Recently a colleague of mine shared a sketch of a “better admin template.” While it had merit, I responded that no improvement to an admin template will satisfy me. Either it will be too simple and limited for integrators or it will be more complex than what our clients want. I feel a “better” admin template will never be as good as a dedicated “client” template can be.
What is a client template? Technically, it is still an admin template – installing as an admin template and providing backend access. But it differs functionally. The user of a client template is the client, not the integrator. The client needs an interface that is simpler and one that is tailored to his capabilities and workflow needs. Hence, a well-designed client template will differ in design and features from the traditional admin template.
I began building client versions of the backend nearly two years ago as Joomla 2.5 emerged. My admin template of choice was RocketTheme’s Mission Control because I found it to be relatively clean, simple, and configurable. During site integration I myself might use Bluestork, but all my clients’ users are assigned to simplified and tailored version of Mission Control as their backend template. Using Role-Based ACL I am able to tailor the backend so that any given user sees only the links, menu items, and features he/she is authorized to access. Expanding beyond the client template I often would override admin forms to display just those fields a given user should access. By leveraging JCE profiles I could tailor the editor’s toolbar to each user and control what directories a user could access for images and documents. My client’s backend experiences are noticeably different from the backend interface we integrators get out-of-the-box.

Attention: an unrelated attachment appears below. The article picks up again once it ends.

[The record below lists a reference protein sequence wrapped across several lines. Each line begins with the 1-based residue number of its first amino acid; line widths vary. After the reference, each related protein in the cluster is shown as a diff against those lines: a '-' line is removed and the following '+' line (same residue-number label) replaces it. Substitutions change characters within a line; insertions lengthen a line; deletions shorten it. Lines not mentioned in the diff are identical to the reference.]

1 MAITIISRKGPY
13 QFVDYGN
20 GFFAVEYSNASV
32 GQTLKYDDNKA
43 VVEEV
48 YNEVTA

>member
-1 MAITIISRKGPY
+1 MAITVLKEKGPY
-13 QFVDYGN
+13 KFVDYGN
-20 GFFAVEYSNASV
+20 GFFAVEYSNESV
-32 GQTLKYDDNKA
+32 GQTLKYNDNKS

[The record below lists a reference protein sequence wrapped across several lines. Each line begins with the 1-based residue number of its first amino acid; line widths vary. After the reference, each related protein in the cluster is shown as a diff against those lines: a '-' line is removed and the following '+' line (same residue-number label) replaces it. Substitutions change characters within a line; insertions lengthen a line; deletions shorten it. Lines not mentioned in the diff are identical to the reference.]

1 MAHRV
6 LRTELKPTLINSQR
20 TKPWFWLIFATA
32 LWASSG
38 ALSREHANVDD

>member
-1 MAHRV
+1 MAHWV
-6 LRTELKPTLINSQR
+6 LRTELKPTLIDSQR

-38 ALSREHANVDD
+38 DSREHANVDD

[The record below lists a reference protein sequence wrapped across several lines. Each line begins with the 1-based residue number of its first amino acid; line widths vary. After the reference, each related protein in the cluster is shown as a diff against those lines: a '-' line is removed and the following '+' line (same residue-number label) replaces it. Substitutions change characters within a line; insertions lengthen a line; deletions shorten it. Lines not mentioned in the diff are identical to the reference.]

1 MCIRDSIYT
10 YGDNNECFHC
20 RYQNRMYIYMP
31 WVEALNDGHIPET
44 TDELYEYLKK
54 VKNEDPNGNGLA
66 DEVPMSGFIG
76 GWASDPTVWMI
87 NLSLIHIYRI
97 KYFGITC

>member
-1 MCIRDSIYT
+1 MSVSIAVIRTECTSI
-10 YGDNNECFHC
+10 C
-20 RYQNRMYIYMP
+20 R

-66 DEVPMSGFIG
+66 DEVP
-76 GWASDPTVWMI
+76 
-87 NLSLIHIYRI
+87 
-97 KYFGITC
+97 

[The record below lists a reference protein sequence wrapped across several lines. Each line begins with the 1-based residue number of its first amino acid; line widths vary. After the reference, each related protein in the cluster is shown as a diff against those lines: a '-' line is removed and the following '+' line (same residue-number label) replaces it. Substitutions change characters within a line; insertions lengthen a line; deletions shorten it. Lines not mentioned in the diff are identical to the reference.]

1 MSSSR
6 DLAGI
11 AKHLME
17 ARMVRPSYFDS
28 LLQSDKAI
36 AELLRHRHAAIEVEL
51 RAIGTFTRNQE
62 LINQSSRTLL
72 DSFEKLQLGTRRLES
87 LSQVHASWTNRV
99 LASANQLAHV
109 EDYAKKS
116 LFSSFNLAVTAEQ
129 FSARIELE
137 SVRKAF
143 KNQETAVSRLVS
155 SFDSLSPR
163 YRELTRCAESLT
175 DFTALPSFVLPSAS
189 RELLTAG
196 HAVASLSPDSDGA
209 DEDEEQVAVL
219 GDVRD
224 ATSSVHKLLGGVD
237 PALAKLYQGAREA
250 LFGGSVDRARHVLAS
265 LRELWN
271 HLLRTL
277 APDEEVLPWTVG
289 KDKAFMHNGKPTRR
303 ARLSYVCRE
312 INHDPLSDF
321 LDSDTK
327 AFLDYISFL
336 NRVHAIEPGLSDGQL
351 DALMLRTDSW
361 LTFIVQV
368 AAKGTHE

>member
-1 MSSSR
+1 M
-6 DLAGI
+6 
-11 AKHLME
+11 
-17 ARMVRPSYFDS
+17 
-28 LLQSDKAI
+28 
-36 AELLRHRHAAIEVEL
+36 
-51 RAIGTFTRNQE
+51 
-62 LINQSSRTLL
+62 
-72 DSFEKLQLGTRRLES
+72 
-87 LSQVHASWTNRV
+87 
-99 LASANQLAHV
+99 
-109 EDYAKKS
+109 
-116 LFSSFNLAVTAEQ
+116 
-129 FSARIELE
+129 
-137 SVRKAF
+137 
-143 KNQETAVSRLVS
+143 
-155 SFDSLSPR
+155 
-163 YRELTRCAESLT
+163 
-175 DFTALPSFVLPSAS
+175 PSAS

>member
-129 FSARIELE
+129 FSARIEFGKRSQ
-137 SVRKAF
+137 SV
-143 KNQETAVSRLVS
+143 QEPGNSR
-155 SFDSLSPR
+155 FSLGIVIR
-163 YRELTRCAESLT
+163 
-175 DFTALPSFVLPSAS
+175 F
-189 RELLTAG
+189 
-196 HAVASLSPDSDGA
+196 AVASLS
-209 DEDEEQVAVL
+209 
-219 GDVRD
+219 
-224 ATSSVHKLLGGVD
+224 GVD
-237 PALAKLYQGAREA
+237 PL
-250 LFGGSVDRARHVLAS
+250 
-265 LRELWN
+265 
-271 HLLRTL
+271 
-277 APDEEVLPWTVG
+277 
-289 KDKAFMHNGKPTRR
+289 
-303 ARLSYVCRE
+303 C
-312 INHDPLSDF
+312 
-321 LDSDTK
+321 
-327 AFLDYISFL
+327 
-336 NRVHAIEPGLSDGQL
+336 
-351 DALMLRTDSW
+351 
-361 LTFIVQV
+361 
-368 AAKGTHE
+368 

This approach served me well when I built a county website where nearly 20 different departments needed to manage different content on the website. The screen shot below shows what one department sees when one of its users logs in. Each department has a similar short set of quick links tied only to the tasks they need to complete, and each link leads to just the categories of content to which they are authorized to access. As you can see, the interface is simple, in layment terms, and tailored.
But necessity is the mother of invention. Mission Control is not being continued beyond 2.5. The admin templates of 3.x are more complex than what I was delivering in 2.5, and that kept me from being satisfied with my 3.x deliverables. I experimented with what I could do and built my own client template.
Because I was coding my own backend template, I have been able to design it more specifically for the client experience. For instance, my client template does not display the default admin menu. This, of course, required that I develop a mechanism for creating client-specific navigation – either as a client menu bar or as a dashboard of custom-grouped quick link items. Likewise, I developed a forms manager that allows one to simplify and tailor component forms in the backend based upon that user’s role (or group membership). Remember, it is about tailoring to our users’ needs as well as simplifying the experience.
When I first proposed the term and concept of a “client template,” I was sharing how to code these solutions. Responses from attendees quickly alerted me that most integrators want solutions that are installable and configurable, not requiring coding. As a result, I am refocusing my efforts to see how these solutions can be encapsulated into installable extensions.
Deploying a client template is not the traditional approach to backend management of a website, though it could become one. It is about making the client’s experience simpler and tailored. What are principles for making the client’s experience simpler? How do we make effective decisions when tailoring the client experiences per user? This is an art that goes beyond simply installing and using a client template. We improve through experimentation, practice, and dialog.